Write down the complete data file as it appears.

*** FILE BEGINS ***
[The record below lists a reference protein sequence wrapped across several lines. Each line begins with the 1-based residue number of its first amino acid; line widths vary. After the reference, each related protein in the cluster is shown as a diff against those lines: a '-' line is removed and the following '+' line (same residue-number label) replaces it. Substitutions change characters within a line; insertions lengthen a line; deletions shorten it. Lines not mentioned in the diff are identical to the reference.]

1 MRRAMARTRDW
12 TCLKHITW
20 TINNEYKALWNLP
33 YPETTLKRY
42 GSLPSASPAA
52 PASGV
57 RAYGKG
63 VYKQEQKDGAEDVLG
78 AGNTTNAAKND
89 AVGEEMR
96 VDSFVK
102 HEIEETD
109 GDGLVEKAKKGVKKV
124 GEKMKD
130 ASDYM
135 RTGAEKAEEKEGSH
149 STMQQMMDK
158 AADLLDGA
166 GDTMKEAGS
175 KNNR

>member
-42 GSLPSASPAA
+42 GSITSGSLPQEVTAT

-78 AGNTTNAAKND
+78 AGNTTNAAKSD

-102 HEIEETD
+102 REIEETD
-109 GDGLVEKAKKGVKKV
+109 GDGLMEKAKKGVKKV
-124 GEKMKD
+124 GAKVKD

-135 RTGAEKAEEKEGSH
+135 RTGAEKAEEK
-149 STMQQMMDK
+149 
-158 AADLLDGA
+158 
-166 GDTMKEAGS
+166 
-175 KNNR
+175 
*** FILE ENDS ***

[The record below lists a reference protein sequence wrapped across several lines. Each line begins with the 1-based residue number of its first amino acid; line widths vary. After the reference, each related protein in the cluster is shown as a diff against those lines: a '-' line is removed and the following '+' line (same residue-number label) replaces it. Substitutions change characters within a line; insertions lengthen a line; deletions shorten it. Lines not mentioned in the diff are identical to the reference.]

1 MRRAMARTRDW
12 TCLKHITW
20 TINNEYKALWNLP
33 YPETTLKRY
42 GSLPSASPAA
52 PASGV
57 RAYGKG
63 VYKQEQKDGAEDVLG
78 AGNTTNAAKND
89 AVGEEMR
96 VDSFVK
102 HEIEETD
109 GDGLVEKAKKGVKKV
124 GEKMKD
130 ASDYM
135 RTGAEKAEEKEGSH
149 STMQQMMDK
158 AADLLDGA
166 GDTMKEAGS
175 KNNR

>member
-42 GSLPSASPAA
+42 GSITSGSLPQEVTAT

-78 AGNTTNAAKND
+78 AGNTTNAAKSD

-102 HEIEETD
+102 REIEETD
-109 GDGLVEKAKKGVKKV
+109 GDGLMEKAKKGVKKV
-124 GEKMKD
+124 GAKVKD

-135 RTGAEKAEEKEGSH
+135 RTGAEKAEEK
-149 STMQQMMDK
+149 
-158 AADLLDGA
+158 
-166 GDTMKEAGS
+166 
-175 KNNR
+175 